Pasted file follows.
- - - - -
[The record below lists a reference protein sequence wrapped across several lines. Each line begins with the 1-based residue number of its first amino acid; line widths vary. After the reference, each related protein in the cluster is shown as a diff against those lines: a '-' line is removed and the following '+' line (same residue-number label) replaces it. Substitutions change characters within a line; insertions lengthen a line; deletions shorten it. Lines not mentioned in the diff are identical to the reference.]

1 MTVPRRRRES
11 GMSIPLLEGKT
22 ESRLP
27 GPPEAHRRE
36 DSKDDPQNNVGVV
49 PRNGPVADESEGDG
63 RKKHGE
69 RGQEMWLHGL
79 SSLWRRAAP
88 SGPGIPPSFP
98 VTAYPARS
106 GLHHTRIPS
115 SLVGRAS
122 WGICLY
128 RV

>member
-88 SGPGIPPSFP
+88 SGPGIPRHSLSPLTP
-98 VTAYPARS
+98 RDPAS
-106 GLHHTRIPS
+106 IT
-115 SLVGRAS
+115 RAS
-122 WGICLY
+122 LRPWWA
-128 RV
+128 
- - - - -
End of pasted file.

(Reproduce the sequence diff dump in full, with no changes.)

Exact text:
[The record below lists a reference protein sequence wrapped across several lines. Each line begins with the 1-based residue number of its first amino acid; line widths vary. After the reference, each related protein in the cluster is shown as a diff against those lines: a '-' line is removed and the following '+' line (same residue-number label) replaces it. Substitutions change characters within a line; insertions lengthen a line; deletions shorten it. Lines not mentioned in the diff are identical to the reference.]

1 MTVPRRRRES
11 GMSIPLLEGKT
22 ESRLP
27 GPPEAHRRE
36 DSKDDPQNNVGVV
49 PRNGPVADESEGDG
63 RKKHGE
69 RGQEMWLHGL
79 SSLWRRAAP
88 SGPGIPPSFP
98 VTAYPARS
106 GLHHTRIPS
115 SLVGRAS
122 WGICLY
128 RV

>member
-88 SGPGIPPSFP
+88 SGPGIPRHSLSPLTP
-98 VTAYPARS
+98 RDPAS
-106 GLHHTRIPS
+106 IT
-115 SLVGRAS
+115 RAS
-122 WGICLY
+122 LRPWWA
-128 RV
+128 